Otto Heinrich Warburg
Date of Birth: 08/10/1883
Place of birth: Freiburg
Otto Heinrich Warburg (Warburg, Otto Heinrich) (1883-1970), a German biochemist and physiologist, awarded in 1931 the Nobel Prize in Physiology or Medicine Prize for his discovery of the nature and action of the respiratory enzyme mechanism. Born October 8, 1883 in Freiburg. In 1906, the University of Berlin received his Ph.D. in chemistry, and in 1911 the University of Heidelberg - the degree of Doctor of Medicine. Until 1913 he worked at the Kaiser Wilhelm Society, from 1915 - professor of physiology at the University of Berlin. In 1931 he headed the Institute of Cell Physiology in Berlin.
Research Warburg devoted to the processes of cellular respiration, enzymes, redox reactions in living cells. Already in 1912, Warburg suggested the existence of respiratory enzymes that activate oxygen. He showed that cells utilize oxygen with the help of iron-containing proteins - hemoprotein and in 1924 announced the discovery of cytochrome c oxidase - an enzyme that plays a key role in this process. In 1932, together with U.Hristianom first received new respiratory enzyme yellow, called flavin. It turned out that it is representative of a large group of flavoproteins - oxidative enzymes, which form together with tsitohrohromami respiratory chain. Three years later, it was allocated one more important connection - nicotinamide, which is part of the enzymes that are involved in the transfer of hydrogen (dehydrogenases).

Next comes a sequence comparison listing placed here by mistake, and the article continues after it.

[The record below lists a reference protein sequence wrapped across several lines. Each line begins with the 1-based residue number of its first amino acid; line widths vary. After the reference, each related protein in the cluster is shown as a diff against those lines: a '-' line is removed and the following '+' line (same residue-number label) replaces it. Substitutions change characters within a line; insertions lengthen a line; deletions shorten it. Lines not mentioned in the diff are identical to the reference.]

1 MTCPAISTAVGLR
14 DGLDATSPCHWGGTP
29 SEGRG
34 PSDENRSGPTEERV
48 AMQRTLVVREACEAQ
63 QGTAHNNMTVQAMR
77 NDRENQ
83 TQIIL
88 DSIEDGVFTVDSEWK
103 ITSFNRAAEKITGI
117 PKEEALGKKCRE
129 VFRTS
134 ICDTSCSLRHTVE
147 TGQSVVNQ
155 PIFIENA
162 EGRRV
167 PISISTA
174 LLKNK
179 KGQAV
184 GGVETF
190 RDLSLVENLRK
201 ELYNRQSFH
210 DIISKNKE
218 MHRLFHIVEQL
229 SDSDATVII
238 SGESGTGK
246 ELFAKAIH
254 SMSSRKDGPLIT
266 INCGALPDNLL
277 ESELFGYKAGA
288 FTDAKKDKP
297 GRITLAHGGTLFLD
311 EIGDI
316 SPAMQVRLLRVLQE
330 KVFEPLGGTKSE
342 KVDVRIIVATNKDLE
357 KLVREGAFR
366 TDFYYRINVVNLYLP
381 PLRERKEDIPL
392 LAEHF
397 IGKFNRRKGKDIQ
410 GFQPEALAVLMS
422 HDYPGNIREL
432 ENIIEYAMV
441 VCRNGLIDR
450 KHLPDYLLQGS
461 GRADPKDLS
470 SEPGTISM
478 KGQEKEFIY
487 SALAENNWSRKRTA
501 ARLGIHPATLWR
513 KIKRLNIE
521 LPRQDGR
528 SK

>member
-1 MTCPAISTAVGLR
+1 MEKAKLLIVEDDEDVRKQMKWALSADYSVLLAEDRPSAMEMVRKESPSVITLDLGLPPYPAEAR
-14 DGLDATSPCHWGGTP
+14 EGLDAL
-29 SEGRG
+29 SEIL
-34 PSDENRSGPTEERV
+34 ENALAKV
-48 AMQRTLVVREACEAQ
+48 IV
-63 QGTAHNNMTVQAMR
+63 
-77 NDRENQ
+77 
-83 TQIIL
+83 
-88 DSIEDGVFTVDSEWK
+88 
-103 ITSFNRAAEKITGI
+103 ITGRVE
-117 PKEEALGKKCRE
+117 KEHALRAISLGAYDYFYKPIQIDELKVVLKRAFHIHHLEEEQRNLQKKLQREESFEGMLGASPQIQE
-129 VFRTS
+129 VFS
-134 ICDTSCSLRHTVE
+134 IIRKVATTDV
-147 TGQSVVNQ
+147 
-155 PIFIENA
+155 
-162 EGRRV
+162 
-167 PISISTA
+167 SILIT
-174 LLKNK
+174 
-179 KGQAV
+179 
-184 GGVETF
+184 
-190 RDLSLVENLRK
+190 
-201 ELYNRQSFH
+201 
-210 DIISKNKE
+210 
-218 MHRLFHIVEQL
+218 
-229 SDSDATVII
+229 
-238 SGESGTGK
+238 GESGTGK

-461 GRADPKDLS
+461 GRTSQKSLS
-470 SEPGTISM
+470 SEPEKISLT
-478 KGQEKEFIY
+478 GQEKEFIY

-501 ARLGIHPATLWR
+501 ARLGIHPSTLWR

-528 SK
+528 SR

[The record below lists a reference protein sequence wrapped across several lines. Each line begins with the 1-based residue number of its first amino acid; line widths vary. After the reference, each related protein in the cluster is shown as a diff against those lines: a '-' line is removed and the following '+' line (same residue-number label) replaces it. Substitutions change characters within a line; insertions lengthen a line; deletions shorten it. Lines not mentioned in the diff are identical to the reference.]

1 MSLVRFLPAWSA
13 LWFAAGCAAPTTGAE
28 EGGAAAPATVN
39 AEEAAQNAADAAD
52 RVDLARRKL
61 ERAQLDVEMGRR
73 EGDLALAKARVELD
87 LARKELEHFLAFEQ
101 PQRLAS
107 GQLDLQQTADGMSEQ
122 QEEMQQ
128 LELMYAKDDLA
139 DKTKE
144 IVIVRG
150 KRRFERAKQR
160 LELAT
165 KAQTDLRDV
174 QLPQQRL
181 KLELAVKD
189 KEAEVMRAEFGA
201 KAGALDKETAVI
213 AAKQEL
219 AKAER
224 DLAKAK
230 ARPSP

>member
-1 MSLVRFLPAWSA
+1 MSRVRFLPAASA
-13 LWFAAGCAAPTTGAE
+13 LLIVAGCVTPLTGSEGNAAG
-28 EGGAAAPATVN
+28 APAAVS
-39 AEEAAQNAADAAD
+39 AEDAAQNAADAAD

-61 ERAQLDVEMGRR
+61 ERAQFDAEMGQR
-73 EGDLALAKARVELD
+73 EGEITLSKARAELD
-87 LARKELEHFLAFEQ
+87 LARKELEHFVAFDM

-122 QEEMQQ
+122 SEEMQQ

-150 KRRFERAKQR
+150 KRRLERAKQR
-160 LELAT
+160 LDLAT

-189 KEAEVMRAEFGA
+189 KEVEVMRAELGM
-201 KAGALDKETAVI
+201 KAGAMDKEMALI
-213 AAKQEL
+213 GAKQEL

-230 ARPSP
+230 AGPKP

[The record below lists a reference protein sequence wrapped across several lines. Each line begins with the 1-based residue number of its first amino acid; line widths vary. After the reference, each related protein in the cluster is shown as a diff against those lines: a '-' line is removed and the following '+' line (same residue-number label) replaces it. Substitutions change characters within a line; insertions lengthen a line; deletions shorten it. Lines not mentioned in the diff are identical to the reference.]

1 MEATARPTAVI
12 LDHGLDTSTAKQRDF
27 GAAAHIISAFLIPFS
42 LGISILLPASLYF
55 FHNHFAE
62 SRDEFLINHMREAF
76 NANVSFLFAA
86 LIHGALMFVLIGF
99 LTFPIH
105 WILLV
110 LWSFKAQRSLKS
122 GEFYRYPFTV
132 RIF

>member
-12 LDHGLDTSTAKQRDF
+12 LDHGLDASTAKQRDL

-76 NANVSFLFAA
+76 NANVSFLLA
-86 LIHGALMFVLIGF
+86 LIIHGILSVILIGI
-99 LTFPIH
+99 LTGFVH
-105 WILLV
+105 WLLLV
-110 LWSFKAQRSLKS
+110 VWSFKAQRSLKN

Among other works Warburg - definition of the structure of enzymes, the study of fermentation, glycolysis in tumor tissues, photosynthesis. Scientist designed apparatus for studying the processes of tissue respiration, fermentation, enzymatic reactions (Warburg apparatus). Warburg died in (West) Berlin, August 1, 1970.